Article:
Explanation for your example

 MRO: D,B,C,A,object
  1. super(D, self).__init__() is called. isinstance(self, D) => True
  2. Search for next method in the MRO in classes to the right of D.

    B.__init__ found and called

  3. B.__init__ calls super(B, self).__init__().

    isinstance(self, B) => False
    isinstance(self, D) => True

  4. Thus, the MRO is the same, but the search continues to the right of B i.e. C,A,object are searched one by one. The next __init__ found is called.

  5. And so on and so forth.

An explanation of super
http://www.python.org/download/releases/2.2.3/descrintro/#cooperation
Things to watch for when using super
http://fuhm.net/super-harmful/
Pythons MRO Algorithm:
http://www.python.org/download/releases/2.3/mro/
super's docs:
http://docs.python.org/library/functions.html
The bottom of this page has a nice section on super:
http://docstore.mik.ua/orelly/other/python/0596001886_pythonian-chp-5-sect-2.html

I hope this helps clear it up.

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in your explanation, I don't understand the 3rd point "isinstance(self, B) => False", then why the search continue? –  Alcott Sep 19 '11 at 4:09

just guessing:

self in all the four methods refer to the same object, that is, of class D. so, in B.__init__(), the call to to super(B,self) knows the whole diamond ancestry of self and it has to fetch the method from 'after' B. in this case, it's the C class.

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self should refer to the instance of the containing class, and not another class down the line, no? –  ajm Mar 3 '09 at 17:17
1  
no, if you call a self.method() it would be the most specific implementation, no matter how up you are. that's the essence of polymorphism –  Javier Mar 3 '09 at 17:20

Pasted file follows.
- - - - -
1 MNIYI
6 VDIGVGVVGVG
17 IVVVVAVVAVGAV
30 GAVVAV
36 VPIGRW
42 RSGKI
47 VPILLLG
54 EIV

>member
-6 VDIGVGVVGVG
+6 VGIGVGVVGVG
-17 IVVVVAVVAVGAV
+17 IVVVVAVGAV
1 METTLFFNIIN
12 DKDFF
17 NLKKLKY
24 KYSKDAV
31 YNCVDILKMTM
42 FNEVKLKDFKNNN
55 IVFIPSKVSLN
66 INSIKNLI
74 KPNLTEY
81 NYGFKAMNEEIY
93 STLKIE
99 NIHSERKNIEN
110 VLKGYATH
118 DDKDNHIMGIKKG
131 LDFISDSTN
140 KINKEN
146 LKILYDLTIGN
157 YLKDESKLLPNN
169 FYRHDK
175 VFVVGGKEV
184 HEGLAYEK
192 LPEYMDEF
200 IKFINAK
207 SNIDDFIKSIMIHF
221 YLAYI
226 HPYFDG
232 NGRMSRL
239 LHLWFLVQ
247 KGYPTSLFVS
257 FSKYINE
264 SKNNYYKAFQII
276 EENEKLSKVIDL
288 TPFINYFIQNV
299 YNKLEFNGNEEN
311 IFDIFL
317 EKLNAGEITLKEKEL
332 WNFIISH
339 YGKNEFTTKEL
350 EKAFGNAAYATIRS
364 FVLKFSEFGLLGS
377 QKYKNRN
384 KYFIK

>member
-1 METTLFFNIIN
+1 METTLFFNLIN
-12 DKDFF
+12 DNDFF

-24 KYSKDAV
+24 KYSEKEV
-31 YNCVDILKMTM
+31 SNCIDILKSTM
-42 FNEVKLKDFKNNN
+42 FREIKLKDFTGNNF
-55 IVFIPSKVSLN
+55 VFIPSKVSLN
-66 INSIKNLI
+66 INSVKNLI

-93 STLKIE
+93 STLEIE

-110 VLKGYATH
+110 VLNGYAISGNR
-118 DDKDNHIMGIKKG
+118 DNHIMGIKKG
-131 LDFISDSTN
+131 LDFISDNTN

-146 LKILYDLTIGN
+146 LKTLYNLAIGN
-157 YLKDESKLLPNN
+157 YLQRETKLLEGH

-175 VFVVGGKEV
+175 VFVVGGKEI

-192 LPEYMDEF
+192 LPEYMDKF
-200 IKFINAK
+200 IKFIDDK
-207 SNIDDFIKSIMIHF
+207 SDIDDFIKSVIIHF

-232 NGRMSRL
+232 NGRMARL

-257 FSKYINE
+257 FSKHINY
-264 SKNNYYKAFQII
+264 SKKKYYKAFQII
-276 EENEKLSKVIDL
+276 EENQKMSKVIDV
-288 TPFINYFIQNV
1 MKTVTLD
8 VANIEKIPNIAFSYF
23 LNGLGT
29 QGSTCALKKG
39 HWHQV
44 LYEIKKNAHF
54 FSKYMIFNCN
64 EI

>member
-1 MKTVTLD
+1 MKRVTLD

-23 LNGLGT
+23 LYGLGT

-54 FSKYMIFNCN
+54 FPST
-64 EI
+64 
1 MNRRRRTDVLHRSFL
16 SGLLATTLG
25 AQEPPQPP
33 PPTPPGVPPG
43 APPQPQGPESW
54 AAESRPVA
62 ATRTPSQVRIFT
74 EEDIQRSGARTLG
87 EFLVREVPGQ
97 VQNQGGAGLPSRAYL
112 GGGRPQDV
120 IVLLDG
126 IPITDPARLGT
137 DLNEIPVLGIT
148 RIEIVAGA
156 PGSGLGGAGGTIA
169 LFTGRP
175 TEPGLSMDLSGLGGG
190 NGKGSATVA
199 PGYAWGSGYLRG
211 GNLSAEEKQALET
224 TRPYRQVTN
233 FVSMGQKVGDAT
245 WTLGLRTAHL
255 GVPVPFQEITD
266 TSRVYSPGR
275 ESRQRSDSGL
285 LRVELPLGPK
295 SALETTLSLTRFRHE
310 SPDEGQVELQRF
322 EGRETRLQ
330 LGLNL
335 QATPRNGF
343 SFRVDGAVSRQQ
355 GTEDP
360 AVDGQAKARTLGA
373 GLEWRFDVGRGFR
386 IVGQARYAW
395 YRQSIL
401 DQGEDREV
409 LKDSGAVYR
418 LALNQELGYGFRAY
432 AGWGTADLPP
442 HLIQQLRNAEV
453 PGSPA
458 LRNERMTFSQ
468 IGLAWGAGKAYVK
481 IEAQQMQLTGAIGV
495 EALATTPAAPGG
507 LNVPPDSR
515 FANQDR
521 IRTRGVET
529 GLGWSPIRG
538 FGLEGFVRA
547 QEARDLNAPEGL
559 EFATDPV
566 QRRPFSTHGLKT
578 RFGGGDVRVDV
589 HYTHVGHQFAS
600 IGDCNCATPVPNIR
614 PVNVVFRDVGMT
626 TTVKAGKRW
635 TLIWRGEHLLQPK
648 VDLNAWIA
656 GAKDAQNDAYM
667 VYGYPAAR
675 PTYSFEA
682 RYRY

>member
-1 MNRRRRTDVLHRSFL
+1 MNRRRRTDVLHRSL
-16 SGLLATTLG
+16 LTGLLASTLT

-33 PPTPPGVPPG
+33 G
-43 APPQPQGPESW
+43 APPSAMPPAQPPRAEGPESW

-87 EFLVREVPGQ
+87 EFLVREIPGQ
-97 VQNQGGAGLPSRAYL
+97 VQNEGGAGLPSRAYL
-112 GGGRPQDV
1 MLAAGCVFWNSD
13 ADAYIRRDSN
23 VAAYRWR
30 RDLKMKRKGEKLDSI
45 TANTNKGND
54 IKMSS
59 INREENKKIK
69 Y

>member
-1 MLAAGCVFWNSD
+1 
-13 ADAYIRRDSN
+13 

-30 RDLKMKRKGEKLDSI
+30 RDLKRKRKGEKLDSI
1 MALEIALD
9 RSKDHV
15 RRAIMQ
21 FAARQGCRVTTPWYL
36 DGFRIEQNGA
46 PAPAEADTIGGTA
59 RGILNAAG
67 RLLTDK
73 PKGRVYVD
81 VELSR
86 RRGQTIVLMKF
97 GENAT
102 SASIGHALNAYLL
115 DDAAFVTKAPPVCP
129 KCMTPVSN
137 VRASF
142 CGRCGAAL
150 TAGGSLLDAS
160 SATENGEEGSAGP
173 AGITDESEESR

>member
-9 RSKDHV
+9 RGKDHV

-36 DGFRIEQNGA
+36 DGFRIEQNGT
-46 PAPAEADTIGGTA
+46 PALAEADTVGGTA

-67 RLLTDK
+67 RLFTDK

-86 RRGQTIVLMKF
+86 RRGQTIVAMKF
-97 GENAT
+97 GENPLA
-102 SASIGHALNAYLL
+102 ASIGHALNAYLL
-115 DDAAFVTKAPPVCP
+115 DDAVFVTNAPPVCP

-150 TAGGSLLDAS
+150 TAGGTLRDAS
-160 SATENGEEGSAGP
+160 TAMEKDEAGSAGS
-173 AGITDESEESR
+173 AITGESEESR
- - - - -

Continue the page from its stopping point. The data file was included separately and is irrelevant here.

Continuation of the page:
super() knows the full class hierarchy. This is what happens inside B's init:

>>> super(B, self)
<super: <class 'B'>, <D object>>

This resolves the central question,

how does the object returned by super in D's init definition communicate the existence of C to the object returned by super in B's init definition?

Namely, in B's init definition, self is an instance of D, and thus communicates the existence of C. For example C can be found in type(self).__mro__.

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EDIT: Reading Jacob Gabrielson's link to Super Harmful has exposed my Java background - super() definitely behaves differently in Python. I'll leave the rest of my answer for reference below:

Posting as an answer, because it's too big for a comment:

Now that I look at it again, and keep in mind I don't have an interpreter handy, wouldn't you expect to see:

D init
B init
C init
A init

anyway, because C will be calling super() regardless?

At any rate, I believe the behaviour can probably be explained by the fact that everyone should be aware that D inherits from both B and C, in that order.

This is a good question, and I hope someone can give you a definitive answer!